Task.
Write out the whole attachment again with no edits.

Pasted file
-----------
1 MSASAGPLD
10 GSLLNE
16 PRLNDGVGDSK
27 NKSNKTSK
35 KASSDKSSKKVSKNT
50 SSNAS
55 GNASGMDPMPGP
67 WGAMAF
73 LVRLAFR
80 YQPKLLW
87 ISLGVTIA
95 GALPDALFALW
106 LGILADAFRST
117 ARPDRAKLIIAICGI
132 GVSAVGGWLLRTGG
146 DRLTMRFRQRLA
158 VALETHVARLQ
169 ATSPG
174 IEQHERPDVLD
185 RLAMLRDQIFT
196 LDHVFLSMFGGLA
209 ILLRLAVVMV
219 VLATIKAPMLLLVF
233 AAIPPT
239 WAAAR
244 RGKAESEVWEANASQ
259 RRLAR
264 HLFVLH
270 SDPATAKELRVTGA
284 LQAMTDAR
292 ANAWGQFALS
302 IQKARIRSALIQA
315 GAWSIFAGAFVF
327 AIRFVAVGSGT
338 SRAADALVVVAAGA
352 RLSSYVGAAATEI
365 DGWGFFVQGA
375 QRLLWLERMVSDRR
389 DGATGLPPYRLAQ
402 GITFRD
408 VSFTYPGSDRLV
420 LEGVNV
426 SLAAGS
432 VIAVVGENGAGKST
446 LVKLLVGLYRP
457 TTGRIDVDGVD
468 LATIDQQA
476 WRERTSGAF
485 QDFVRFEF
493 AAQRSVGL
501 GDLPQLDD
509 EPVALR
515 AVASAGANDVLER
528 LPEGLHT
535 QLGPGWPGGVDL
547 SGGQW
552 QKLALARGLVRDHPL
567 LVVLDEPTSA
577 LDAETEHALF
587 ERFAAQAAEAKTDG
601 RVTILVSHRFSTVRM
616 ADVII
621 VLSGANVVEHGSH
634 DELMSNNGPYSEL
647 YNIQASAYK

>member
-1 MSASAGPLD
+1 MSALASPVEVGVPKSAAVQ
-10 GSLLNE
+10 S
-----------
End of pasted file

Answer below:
1 MSASAGPLD
10 GSLLNE
16 PRLNDGVGDSK
27 NKSNKTSK
35 KASSDKSSKKVSKNT
50 SSNAS
55 GNASGMDPMPGP
67 WGAMAF
73 LVRLAFR
80 YQPKLLW
87 ISLGVTIA
95 GALPDALFALW
106 LGILADAFRST
117 ARPDRAKLIIAICGI
132 GVSAVGGWLLRTGG
146 DRLTMRFRQRLA
158 VALETHVARLQ
169 ATSPG
174 IEQHERPDVLD
185 RLAMLRDQIFT
196 LDHVFLSMFGGLA
209 ILLRLAVVMV
219 VLATIKAPMLLLVF
233 AAIPPT
239 WAAAR
244 RGKAESEVWEANASQ
259 RRLAR
264 HLFVLH
270 SDPATAKELRVTGA
284 LQAMTDAR
292 ANAWGQFALS
302 IQKARIRSALIQA
315 GAWSIFAGAFVF
327 AIRFVAVGSGT
338 SRAADALVVVAAGA
352 RLSSYVGAAATEI
365 DGWGFFVQGA
375 QRLLWLERMVSDRR
389 DGATGLPPYRLAQ
402 GITFRD
408 VSFTYPGSDRLV
420 LEGVNV
426 SLAAGS
432 VIAVVGENGAGKST
446 LVKLLVGLYRP
457 TTGRIDVDGVD
468 LATIDQQA
476 WRERTSGAF
485 QDFVRFEF
493 AAQRSVGL
501 GDLPQLDD
509 EPVALR
515 AVASAGANDVLER
528 LPEGLHT
535 QLGPGWPGGVDL
547 SGGQW
552 QKLALARGLVRDHPL
567 LVVLDEPTSA
577 LDAETEHALF
587 ERFAAQAAEAKTDG
601 RVTILVSHRFSTVRM
616 ADVII
621 VLSGANVVEHGSH
634 DELMSNNGPYSEL
647 YNIQASAYK

>member
-1 MSASAGPLD
+1 MSALASPVEVGVPKSAAVQ
-10 GSLLNE
+10 S